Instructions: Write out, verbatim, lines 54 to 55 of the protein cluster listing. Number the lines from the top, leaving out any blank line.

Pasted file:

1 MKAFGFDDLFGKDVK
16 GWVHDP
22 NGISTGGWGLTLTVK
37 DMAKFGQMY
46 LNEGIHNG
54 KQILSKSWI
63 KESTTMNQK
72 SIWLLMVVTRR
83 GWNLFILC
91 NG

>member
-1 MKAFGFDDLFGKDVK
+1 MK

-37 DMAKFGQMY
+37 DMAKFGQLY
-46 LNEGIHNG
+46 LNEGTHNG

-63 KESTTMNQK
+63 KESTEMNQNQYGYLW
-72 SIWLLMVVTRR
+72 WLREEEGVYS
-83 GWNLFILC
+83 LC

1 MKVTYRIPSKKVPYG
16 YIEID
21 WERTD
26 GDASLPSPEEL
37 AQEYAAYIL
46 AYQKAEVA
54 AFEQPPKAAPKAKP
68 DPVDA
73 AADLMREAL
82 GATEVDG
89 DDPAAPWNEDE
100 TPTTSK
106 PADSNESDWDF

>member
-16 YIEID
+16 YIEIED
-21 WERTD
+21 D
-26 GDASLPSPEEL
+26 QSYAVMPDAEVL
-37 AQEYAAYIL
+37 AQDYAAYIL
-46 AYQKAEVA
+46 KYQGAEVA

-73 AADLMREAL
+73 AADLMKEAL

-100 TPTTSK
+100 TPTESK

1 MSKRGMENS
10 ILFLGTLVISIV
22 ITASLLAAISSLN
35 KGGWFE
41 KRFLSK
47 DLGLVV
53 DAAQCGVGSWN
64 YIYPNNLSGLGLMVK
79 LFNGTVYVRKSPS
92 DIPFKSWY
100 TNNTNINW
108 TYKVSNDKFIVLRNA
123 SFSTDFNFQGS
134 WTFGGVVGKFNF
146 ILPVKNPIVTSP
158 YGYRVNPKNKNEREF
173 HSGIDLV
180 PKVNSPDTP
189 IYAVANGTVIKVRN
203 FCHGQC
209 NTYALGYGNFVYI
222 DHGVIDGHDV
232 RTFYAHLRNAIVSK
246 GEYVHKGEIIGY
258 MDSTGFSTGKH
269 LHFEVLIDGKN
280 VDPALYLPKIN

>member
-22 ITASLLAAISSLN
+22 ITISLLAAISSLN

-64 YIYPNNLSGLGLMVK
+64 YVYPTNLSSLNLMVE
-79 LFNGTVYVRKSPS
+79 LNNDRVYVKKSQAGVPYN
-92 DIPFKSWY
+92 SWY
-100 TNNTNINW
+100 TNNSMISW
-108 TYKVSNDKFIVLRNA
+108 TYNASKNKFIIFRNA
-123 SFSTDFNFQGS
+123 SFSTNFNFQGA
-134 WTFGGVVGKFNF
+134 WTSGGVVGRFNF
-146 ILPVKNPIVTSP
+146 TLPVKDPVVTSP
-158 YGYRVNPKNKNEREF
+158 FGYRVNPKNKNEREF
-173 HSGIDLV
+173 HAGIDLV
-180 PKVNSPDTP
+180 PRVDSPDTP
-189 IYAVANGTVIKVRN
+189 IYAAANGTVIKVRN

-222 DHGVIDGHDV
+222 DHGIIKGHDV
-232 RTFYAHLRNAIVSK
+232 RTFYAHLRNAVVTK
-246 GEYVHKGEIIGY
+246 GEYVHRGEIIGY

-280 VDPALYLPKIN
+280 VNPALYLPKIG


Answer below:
22 ITASLLAAISSLN
35 KGGWFE